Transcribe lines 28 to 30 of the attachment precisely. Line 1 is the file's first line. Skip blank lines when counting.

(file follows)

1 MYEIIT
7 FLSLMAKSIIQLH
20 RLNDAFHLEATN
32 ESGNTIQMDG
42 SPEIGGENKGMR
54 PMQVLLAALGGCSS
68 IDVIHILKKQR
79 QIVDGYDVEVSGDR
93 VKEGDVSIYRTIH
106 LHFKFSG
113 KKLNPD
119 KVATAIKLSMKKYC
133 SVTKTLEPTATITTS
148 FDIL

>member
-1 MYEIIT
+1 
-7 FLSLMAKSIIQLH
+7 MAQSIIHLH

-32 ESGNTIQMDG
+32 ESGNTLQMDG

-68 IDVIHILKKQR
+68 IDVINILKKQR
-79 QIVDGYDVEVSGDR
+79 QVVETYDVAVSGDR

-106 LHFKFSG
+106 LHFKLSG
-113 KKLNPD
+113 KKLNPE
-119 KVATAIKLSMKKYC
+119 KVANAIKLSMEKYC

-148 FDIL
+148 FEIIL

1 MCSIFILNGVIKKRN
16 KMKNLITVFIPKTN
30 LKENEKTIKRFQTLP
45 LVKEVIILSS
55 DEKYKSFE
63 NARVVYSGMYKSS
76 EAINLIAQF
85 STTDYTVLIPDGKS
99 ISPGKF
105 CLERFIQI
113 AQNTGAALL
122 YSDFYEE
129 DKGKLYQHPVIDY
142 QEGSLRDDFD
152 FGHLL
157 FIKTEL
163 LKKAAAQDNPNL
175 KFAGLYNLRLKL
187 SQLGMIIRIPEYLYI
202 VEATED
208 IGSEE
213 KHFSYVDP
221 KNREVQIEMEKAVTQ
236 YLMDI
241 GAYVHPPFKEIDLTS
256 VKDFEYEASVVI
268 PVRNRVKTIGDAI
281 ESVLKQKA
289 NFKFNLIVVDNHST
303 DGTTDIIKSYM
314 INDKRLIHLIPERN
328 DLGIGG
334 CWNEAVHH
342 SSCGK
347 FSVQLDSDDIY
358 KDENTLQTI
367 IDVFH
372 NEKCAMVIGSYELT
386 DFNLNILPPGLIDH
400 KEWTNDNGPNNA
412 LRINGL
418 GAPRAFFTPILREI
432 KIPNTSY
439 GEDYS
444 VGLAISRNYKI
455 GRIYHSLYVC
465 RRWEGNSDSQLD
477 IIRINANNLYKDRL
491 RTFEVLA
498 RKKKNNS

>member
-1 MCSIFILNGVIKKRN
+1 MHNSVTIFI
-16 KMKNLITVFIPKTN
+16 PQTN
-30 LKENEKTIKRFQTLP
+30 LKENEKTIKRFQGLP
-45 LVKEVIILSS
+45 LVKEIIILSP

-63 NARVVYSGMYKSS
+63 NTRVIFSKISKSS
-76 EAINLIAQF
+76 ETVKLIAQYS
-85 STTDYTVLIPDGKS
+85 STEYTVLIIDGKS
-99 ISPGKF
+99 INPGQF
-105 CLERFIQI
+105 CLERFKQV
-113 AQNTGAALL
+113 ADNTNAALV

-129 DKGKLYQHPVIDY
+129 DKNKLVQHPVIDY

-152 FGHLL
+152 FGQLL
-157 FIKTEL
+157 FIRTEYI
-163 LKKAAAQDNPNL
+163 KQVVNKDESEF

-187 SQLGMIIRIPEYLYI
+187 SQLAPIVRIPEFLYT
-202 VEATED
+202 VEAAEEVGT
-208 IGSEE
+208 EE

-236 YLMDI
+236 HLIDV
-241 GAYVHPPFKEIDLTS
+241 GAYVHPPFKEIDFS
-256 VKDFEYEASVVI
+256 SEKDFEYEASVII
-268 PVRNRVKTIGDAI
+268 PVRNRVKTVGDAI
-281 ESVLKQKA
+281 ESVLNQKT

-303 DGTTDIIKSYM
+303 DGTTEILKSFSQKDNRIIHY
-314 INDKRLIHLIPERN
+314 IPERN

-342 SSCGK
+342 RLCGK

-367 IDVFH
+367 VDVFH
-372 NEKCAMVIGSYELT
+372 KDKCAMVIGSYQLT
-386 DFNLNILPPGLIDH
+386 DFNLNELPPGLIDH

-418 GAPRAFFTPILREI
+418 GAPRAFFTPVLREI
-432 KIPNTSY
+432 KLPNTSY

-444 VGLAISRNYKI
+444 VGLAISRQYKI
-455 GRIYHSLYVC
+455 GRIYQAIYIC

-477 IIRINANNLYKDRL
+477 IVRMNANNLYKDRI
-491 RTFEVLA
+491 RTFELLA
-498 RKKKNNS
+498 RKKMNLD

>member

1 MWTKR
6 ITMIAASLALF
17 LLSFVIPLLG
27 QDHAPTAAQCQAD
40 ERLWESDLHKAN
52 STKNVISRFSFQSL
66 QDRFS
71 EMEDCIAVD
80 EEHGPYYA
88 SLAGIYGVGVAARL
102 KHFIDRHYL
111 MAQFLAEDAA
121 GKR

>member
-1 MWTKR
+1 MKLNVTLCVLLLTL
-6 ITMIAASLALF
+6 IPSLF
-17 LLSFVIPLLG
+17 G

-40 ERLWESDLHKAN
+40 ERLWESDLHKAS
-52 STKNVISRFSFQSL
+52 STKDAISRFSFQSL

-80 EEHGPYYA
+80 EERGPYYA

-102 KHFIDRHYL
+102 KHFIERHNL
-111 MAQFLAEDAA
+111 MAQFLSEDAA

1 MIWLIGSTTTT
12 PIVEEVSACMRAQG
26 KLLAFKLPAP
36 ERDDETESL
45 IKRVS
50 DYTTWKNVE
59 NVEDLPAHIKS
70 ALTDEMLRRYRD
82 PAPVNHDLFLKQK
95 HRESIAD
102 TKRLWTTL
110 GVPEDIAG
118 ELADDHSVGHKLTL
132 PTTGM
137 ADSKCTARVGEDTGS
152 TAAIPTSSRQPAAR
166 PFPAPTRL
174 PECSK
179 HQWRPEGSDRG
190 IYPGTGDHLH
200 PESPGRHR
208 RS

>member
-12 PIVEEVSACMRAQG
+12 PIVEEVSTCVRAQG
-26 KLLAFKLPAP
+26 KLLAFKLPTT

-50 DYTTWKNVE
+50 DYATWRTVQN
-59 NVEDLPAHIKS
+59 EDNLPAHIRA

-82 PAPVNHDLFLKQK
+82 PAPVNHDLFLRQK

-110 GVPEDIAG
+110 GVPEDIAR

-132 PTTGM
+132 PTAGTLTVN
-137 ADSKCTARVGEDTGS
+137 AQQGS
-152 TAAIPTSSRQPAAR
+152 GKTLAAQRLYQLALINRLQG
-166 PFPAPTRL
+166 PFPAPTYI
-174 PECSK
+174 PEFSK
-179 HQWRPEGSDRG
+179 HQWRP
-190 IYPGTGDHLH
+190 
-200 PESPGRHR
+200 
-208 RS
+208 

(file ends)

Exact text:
-113 KKLNPD
+113 KKLNPE
-119 KVATAIKLSMKKYC